Myrtle Beach developer appeals prison sentence in mortgage fraud case

dwren@thesunnews.comOctober 29, 2012 

— Condominium developer Ford Shelley is appealing his prison sentence in a mortgage fraud case involving the Pineapple Bay project here, claiming the bank that loaned money on the project committed more fraud than he did yet isn’t being held accountable for its actions.

Shelley pleaded guilty to one felony charge of mail fraud and was sentenced earlier this month to 20 months in prison. Judge Terry Wooten ruled that Shelley does not have to report to prison until an unspecified date early next year. Shelley, who could have faced a maximum of 20 years in prison for the charge, had asked for either probation or home confinement.

Shelley filed an appeal of his sentence last week, claiming he was duped by a GMAC Mortgage officer who assured Shelley that an illegal plan to sell the townhomes was, in fact, legal. Shelley said in his appeal that GMAC approved loans for Pineapple Bay purchases even though it knew the mortgage applications contained false information.

“The fraud of GMAC greatly exceeds any wrongdoing of Shelley,” the appeal states, adding that GMAC should not be allowed to claim a purported $873,536 loss on Pineapple Bay mortgages that went into default. Shelley’s prison sentence was based, in part, on the amount of the bank’s loss.

Shelley also stated in his appeal that GMAC packaged the Pineapple Bay loans into mortgage-backed securities and sold them on the secondary market, thus fully recouping its money.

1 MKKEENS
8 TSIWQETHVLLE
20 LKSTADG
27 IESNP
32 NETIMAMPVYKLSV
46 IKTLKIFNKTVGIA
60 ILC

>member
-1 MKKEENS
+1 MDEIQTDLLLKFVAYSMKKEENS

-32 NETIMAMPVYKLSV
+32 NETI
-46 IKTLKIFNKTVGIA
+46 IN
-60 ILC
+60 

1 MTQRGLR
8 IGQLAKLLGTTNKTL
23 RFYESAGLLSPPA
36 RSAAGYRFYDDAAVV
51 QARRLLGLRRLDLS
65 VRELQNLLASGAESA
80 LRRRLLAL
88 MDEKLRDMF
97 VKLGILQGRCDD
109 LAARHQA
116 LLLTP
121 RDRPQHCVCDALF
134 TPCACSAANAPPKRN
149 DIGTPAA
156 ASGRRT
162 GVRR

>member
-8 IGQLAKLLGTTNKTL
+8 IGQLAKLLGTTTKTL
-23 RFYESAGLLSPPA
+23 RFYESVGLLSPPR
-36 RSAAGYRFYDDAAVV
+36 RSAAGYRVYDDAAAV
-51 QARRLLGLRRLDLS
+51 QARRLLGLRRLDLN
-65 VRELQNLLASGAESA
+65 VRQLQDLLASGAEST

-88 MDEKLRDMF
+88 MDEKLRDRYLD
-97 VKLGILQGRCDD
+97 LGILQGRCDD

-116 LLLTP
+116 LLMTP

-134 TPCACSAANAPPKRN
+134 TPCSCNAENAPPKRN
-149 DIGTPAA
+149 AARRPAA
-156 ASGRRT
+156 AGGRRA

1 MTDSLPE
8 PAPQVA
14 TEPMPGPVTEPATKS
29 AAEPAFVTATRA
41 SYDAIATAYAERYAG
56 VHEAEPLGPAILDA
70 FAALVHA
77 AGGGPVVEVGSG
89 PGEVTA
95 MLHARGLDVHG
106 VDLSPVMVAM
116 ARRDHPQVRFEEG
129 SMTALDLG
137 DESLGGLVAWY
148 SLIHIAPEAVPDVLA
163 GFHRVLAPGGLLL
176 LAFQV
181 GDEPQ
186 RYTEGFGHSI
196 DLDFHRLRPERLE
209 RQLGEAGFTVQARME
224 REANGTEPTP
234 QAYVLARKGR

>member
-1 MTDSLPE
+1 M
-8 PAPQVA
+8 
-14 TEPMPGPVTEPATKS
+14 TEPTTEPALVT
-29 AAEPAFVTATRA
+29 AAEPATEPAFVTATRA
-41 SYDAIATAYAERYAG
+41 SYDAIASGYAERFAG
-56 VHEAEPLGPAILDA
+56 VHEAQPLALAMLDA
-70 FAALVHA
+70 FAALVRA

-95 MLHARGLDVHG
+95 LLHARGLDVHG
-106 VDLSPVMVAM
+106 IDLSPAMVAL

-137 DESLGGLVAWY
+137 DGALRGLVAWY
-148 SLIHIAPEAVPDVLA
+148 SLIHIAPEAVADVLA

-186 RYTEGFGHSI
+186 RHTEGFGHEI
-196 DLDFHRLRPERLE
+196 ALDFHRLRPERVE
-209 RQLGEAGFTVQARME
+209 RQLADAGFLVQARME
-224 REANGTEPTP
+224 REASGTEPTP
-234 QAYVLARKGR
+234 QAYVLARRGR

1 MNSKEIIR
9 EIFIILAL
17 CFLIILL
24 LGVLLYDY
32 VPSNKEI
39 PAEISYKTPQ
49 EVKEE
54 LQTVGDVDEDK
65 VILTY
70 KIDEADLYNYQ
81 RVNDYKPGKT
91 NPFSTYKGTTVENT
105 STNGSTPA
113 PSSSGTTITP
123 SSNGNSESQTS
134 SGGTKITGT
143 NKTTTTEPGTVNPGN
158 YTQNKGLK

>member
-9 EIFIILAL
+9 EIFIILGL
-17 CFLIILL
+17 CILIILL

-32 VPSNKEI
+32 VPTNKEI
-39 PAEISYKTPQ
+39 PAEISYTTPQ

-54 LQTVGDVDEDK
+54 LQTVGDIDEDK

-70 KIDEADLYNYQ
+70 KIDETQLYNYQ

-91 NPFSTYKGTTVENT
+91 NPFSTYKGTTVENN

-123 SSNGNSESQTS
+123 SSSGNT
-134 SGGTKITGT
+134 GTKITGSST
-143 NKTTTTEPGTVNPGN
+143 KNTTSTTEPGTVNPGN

A spokeswoman for Residential Capital LLC, which owns GMAC Mortgage, did not respond Monday to a request for comments.

John Potterfield, the assistant U.S. attorney who prosecuted Shelley’s case, said he cannot comment because of the pending appeal.

Shelley filed his notice of appeal despite signing a waiver of his right to appeal about a week earlier.

Shelley, in court documents, admitted that he agreed to pay 10 percent of the purchase price to each Pineapple Bay buyer to help them qualify for their mortgages. Those payments were not disclosed on loan documents as required by law. The applications for those mortgages also contained falsified financial information, according to prosecutors.

Shelley stated in his appeal that he was approached by a GMAC loan officer who told him the bank had a program in which the 10 percent payments were legal.

“Shelley was under the impression that this was a common practice, and due to his limited knowledge of the law and inexperience as a developer, he did not know this practice was illegal,” the appeal states.

The loans initially were rejected by GMAC’s underwriting department, but the loan officer – who has not been charged with a crime – was able to push them through and get the mortgages funded, according to the appeal. GMAC fired the loan officer when it learned of the scheme but proceeded to close the loans.

“GMAC now comes to court claiming a lost of $873,536 and such a claim seems unfair in view of its own misconduct,” Shelley said in his appeal.

Four Pineapple Bay buyers previously pleaded guilty to mortgage fraud charges and each were sentenced to between three years and five years of probation plus restitution.

Most of the buyers at the 12-unit Pineapple Bay project included Shelley’s family – including Shelley’s wife, Gina, and his brother-in-law and sister-in-law – and friends or business associates. The original sale price for each of the 2,250-square-foot condos ranged from $625,000 to $700,000, according to county property records.

Contact DAVID WREN at 626-0281.

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